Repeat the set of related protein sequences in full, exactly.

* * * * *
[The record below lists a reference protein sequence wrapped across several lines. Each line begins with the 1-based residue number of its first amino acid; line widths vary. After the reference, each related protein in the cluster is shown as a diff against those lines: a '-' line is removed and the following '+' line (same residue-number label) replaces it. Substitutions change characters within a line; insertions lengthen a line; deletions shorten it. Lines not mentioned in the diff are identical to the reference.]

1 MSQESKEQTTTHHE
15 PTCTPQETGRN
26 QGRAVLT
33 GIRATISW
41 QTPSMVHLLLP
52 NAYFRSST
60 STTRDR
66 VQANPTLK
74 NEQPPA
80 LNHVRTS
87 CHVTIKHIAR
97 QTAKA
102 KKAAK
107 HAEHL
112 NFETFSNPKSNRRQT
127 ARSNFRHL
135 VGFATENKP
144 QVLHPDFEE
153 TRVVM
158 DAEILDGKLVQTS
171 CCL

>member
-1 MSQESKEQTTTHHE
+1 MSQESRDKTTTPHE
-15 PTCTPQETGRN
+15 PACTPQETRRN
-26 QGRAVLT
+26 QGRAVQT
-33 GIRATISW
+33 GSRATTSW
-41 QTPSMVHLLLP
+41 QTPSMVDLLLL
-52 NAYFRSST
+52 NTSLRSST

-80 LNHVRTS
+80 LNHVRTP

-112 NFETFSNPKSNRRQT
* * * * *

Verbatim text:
[The record below lists a reference protein sequence wrapped across several lines. Each line begins with the 1-based residue number of its first amino acid; line widths vary. After the reference, each related protein in the cluster is shown as a diff against those lines: a '-' line is removed and the following '+' line (same residue-number label) replaces it. Substitutions change characters within a line; insertions lengthen a line; deletions shorten it. Lines not mentioned in the diff are identical to the reference.]

1 MSQESKEQTTTHHE
15 PTCTPQETGRN
26 QGRAVLT
33 GIRATISW
41 QTPSMVHLLLP
52 NAYFRSST
60 STTRDR
66 VQANPTLK
74 NEQPPA
80 LNHVRTS
87 CHVTIKHIAR
97 QTAKA
102 KKAAK
107 HAEHL
112 NFETFSNPKSNRRQT
127 ARSNFRHL
135 VGFATENKP
144 QVLHPDFEE
153 TRVVM
158 DAEILDGKLVQTS
171 CCL

>member
-1 MSQESKEQTTTHHE
+1 MSQESRDKTTTPHE
-15 PTCTPQETGRN
+15 PACTPQETRRN
-26 QGRAVLT
+26 QGRAVQT
-33 GIRATISW
+33 GSRATTSW
-41 QTPSMVHLLLP
+41 QTPSMVDLLLL
-52 NAYFRSST
+52 NTSLRSST

-80 LNHVRTS
+80 LNHVRTP

-112 NFETFSNPKSNRRQT